Lassithi Plateau

Daily tour in Lassithi Plateau

Stops: Kera Monastery (15 min) optional- Cave of Zeus (45 min)-Krasi (15 min) optional

Estimated time: 2 (two) hours and 50 (fifty) minutes

Keras Kardiotissas Monastery

The Keras Kardiotissas Monastery or simply Keras Monastery (Greek: Μονή Κεράς Καρδιώτισσας or Μονή Κεράς) is an Eastern Orthodox monastery dedicated to Virgin Mary that is situated near the village of Kera of the Heraklion regional unit in Crete, Greece. It is built on the north slopes of Mt. Dikti, at an altitude of 650 m and a location that is approximately 50 km east of Heraklion, next to the road to Lasithi Plateau.


The exact date of the monastery's establishment is unknown. However, references to it are made in manuscripts dating from the early fourteenth century.[1] The monastery was named after an old icon of Theotokos that according to tradition was miraculous. That icon was stolen in 1498 by a wine merchant and transferred to Rome where it is now permanently enshrined in the Church of St. Alphonsus near the Esquiline Hill.[2] The stolen icon was replaced by another one in 1735 that is also regarded as miraculous. During the Ottoman occupation of Crete, the monastery often served as a local revolutionary center and suffered several retaliatory attacks as a result. In 1720, Kera monastery became Stauropegic (independent of the local Bishop).


The monastery is surrounded by fortified walls. The main church (katholikon) was originally built as an arch-covered single space structure and was later expanded with two narthexes and a smaller chapel. The church features murals dating to the 14th and 15th centuries.

Current status

Today, the monastery functions as a nunnery. It celebrates the birth of Mary on September 8th every year.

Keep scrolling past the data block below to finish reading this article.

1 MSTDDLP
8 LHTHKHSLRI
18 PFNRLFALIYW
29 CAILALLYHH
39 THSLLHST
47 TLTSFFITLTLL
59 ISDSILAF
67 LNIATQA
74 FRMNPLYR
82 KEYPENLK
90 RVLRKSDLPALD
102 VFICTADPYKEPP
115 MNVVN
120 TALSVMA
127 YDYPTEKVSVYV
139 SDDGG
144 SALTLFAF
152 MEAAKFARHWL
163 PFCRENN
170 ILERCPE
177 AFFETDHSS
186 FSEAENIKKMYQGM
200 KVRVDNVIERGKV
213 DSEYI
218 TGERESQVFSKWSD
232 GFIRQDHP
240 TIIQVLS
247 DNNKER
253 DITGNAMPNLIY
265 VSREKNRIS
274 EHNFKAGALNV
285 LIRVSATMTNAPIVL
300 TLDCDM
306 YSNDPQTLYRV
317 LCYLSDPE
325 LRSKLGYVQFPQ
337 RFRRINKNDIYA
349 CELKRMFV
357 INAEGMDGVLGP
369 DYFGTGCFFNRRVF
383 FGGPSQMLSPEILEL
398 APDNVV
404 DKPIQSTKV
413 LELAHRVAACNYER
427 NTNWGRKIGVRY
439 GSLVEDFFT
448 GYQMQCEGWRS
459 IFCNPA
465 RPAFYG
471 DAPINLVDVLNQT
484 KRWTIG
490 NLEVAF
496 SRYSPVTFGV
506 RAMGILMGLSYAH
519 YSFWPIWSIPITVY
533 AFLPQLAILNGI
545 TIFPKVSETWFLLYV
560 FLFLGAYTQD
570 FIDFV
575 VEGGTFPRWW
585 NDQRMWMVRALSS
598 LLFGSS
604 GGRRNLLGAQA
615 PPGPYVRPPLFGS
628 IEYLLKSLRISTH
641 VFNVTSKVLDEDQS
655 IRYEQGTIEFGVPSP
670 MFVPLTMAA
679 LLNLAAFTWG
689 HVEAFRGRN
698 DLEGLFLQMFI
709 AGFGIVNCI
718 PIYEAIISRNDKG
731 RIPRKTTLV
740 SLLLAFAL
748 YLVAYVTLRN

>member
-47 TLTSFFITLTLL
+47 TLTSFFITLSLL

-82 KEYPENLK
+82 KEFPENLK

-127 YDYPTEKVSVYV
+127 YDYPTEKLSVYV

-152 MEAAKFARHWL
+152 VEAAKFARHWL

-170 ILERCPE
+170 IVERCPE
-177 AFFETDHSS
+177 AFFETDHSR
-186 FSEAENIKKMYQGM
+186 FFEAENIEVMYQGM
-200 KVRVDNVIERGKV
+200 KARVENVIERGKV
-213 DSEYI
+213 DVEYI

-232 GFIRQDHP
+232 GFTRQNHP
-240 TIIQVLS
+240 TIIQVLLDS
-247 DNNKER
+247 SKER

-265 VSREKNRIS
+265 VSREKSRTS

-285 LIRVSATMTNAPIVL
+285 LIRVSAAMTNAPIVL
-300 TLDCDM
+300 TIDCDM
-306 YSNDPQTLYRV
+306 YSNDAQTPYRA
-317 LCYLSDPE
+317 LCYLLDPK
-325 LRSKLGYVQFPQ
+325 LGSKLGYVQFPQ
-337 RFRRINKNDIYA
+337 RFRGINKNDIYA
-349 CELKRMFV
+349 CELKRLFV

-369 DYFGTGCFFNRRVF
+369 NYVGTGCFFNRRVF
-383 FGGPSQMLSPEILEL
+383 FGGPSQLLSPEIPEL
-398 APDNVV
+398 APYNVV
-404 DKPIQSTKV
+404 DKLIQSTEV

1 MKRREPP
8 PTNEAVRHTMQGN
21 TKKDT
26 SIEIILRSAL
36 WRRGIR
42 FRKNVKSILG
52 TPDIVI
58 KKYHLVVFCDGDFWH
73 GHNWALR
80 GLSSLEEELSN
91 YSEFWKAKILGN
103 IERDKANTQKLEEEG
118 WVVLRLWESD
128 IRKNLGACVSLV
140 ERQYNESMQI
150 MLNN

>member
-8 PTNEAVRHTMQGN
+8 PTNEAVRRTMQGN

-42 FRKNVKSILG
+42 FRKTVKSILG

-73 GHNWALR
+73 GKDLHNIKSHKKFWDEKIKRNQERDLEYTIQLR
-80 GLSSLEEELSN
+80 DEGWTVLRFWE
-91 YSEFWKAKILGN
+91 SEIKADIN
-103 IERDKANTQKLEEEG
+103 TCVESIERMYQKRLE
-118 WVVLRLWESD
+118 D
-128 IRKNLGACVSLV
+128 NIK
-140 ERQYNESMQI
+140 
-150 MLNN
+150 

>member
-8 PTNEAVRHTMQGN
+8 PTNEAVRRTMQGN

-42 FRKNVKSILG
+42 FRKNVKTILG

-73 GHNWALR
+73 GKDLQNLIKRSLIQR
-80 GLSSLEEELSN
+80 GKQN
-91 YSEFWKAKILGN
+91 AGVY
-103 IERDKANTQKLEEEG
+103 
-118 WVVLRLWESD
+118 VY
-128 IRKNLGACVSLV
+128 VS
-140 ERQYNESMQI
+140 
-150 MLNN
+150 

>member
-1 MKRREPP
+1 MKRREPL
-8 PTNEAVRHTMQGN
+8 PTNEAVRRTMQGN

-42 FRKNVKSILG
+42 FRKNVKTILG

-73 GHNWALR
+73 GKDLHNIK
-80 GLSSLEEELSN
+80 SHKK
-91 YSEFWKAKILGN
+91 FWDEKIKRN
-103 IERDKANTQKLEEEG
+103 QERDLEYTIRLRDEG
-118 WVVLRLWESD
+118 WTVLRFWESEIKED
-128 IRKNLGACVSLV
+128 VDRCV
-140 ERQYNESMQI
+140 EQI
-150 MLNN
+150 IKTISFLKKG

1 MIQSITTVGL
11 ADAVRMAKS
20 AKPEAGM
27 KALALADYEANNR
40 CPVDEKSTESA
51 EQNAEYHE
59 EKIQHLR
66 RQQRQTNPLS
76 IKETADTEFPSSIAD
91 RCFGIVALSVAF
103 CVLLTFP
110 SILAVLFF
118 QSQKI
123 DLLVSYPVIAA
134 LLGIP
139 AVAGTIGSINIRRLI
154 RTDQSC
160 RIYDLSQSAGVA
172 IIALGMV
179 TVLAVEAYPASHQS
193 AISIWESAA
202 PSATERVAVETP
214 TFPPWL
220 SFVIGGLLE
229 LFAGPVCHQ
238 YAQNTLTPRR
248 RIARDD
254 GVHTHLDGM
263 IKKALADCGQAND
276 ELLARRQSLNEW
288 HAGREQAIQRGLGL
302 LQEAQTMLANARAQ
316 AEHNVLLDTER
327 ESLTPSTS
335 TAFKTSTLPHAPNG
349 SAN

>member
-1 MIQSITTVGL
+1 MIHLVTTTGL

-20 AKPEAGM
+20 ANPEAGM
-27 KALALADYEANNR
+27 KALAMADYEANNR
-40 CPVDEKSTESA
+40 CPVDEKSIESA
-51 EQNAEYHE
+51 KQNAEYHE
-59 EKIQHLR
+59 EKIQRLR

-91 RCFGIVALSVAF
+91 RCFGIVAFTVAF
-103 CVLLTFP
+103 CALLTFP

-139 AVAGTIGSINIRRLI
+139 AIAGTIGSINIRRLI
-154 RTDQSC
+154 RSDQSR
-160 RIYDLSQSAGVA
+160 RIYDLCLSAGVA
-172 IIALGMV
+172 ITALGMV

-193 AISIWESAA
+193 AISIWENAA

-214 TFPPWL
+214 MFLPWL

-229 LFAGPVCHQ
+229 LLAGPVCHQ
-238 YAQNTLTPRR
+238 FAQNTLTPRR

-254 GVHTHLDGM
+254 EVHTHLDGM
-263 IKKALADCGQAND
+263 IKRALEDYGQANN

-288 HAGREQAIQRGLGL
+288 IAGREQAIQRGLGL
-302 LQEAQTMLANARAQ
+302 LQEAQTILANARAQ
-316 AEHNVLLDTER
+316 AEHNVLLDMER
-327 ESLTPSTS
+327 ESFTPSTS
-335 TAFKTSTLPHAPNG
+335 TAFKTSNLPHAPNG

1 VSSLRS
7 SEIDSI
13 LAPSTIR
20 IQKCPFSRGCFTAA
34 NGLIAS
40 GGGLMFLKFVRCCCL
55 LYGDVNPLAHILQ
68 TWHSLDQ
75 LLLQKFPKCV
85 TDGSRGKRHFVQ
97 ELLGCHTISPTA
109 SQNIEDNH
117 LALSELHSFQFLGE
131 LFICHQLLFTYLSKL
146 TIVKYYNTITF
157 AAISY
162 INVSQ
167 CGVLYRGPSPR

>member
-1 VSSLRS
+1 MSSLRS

Psychro Cave

is an ancient Minoan sacred cave in Lasithi plateau in the Lasithi district of eastern Crete. Psychro is associated with the Diktaean Cave (Greek: Δικταῖον Ἄντρον Diktaion Antron), one of the putative sites of the birth of Zeus; other legends place it as the Idaean Cave on Mount Ida. According to Hesiod, Theogony 477, Rhea gave birth to Zeus in a cave of Mount Aegaeon, near Lyttos; since the late nineteenth century the cave above the modern village of Psychro has been identified with this sanctuary.


Psychro is 1,025 metres above sea level. The cave is located in the prefecture of Lasithi. The Dictaean cave is famous in Greek mythology as the place where Amalthea, nurtured the infant Zeus with her goat's milk. The archaeology attests to the site's long use as a place of cult worship. The nurse of Zeus, who was charged by Rhea to raise the infant Zeus in secret here, to protect him from his father Cronus (Krónos) is also called the nymph Adrasteia in some contexts.[1] It is one of a number of caves believed to have been the birthplace or hiding place of Zeus.[2] The mountains, of which the cave are part, are known in Crete as Dikte.

Krassi Village

Krassi is a small village 47 Km's from Iraklion and 17 km from Malia at an altitude of 600 m.asl, on the way to Lassithi plateau, and is administratively part of the Municipality of Malia. The village is one of the prettiest in Crete, with a lot of springs. Due to the free running water , it is covered with walnut trees, plane trees and all kinds of vegetation. Next to the spring in the middle of the village is one of the oldest and biggest plane trees in Crete (its root has a circumference of 22 meters!).

Nikos Kazantzakis one of the most important Greek writers and philosophers of the 20th century spent quite some time in Kratsi as evidenced by the plaque mounted on the spring in the center of the village.

There are various hypotheses regarding the etymology of the name of the village. Some suggest it was named from the ancient Greek word Kras meaning head/top due to its location high above the plane. Others suggest it was named after the first settler, mentioned in a notarie's document in 1279.

Krassi is mentioned together with the monastery of Kardiotissas, in a document from 1333 A.D. as belonging to the patriarch of Constantinople, who was renting the land to the locals.